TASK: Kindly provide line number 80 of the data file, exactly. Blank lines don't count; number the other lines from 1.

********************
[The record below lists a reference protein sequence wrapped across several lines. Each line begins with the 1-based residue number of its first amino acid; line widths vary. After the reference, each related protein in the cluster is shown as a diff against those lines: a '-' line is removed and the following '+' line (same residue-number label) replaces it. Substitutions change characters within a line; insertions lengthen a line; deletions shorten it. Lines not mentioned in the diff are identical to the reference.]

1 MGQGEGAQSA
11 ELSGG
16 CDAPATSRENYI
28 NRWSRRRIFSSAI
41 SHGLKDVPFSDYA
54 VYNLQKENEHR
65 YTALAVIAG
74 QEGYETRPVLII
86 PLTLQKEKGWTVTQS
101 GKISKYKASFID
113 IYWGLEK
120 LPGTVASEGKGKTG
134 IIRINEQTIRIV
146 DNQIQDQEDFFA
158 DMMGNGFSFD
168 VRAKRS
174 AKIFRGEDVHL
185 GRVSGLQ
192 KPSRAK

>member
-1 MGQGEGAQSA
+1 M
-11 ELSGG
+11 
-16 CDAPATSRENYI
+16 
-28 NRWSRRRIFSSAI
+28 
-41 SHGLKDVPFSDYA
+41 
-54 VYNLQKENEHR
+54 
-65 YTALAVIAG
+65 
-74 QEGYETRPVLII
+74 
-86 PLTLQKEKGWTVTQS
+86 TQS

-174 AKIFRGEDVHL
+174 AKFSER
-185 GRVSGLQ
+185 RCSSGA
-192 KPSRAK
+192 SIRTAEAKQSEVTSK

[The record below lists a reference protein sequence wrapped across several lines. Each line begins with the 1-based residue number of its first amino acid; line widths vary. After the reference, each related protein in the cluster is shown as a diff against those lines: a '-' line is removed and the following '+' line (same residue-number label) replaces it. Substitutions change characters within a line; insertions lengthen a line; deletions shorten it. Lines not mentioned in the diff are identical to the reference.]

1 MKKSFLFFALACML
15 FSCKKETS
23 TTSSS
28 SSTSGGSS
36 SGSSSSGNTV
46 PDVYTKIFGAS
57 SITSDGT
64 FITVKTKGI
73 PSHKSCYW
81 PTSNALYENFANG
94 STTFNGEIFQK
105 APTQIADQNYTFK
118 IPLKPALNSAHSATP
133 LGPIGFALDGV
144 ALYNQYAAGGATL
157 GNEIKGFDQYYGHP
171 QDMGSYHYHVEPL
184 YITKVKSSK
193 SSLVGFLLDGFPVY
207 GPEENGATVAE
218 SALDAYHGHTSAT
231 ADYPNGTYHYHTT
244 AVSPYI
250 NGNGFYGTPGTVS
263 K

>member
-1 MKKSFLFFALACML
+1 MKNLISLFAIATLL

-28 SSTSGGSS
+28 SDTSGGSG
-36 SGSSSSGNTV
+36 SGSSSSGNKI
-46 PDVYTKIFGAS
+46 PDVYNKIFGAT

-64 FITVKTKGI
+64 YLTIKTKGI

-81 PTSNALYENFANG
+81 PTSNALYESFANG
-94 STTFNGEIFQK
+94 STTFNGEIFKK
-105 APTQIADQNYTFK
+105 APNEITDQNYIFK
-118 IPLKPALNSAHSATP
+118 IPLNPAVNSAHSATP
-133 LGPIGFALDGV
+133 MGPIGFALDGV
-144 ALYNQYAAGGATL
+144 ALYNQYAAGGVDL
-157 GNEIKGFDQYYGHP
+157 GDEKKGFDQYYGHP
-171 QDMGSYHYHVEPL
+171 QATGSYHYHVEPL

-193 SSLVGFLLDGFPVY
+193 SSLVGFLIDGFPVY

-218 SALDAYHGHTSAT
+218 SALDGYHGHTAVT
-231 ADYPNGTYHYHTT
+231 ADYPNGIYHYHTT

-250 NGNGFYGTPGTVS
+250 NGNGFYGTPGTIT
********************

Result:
+46 PDVYNKIFGAT